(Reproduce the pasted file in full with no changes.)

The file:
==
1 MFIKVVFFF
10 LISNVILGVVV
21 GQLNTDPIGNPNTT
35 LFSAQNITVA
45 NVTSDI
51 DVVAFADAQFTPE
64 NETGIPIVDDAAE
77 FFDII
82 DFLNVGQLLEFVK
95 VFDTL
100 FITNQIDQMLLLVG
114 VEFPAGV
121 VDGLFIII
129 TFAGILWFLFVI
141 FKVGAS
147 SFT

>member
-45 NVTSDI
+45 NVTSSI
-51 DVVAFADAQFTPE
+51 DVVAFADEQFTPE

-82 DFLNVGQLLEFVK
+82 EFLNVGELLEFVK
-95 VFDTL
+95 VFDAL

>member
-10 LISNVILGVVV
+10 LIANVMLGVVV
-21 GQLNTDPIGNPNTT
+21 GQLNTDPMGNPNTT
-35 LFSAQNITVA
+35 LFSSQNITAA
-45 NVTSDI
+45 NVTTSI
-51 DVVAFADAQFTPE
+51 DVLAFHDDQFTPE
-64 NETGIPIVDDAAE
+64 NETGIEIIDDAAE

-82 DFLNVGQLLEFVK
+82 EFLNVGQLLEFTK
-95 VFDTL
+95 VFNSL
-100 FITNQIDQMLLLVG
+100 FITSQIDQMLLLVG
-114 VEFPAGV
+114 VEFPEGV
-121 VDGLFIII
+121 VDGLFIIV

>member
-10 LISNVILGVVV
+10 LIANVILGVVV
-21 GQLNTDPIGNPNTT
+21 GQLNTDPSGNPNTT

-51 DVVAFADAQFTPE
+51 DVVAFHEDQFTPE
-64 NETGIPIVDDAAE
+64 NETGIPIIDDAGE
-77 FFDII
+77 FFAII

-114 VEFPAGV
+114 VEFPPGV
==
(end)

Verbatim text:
1 MFIKVVFFF
10 LISNVILGVVV
21 GQLNTDPIGNPNTT
35 LFSAQNITVA
45 NVTSDI
51 DVVAFADAQFTPE
64 NETGIPIVDDAAE
77 FFDII
82 DFLNVGQLLEFVK
95 VFDTL
100 FITNQIDQMLLLVG
114 VEFPAGV
121 VDGLFIII
129 TFAGILWFLFVI
141 FKVGAS
147 SFT

>member
-45 NVTSDI
+45 NVTSSI
-51 DVVAFADAQFTPE
+51 DVVAFADEQFTPE

-82 DFLNVGQLLEFVK
+82 EFLNVGELLEFVK
-95 VFDTL
+95 VFDAL

>member
-10 LISNVILGVVV
+10 LIANVMLGVVV
-21 GQLNTDPIGNPNTT
+21 GQLNTDPMGNPNTT
-35 LFSAQNITVA
+35 LFSSQNITAA
-45 NVTSDI
+45 NVTTSI
-51 DVVAFADAQFTPE
+51 DVLAFHDDQFTPE
-64 NETGIPIVDDAAE
+64 NETGIEIIDDAAE

-82 DFLNVGQLLEFVK
+82 EFLNVGQLLEFTK
-95 VFDTL
+95 VFNSL
-100 FITNQIDQMLLLVG
+100 FITSQIDQMLLLVG
-114 VEFPAGV
+114 VEFPEGV
-121 VDGLFIII
+121 VDGLFIIV

>member
-10 LISNVILGVVV
+10 LIANVILGVVV
-21 GQLNTDPIGNPNTT
+21 GQLNTDPSGNPNTT

-51 DVVAFADAQFTPE
+51 DVVAFHEDQFTPE
-64 NETGIPIVDDAAE
+64 NETGIPIIDDAGE
-77 FFDII
+77 FFAII

-114 VEFPAGV
+114 VEFPPGV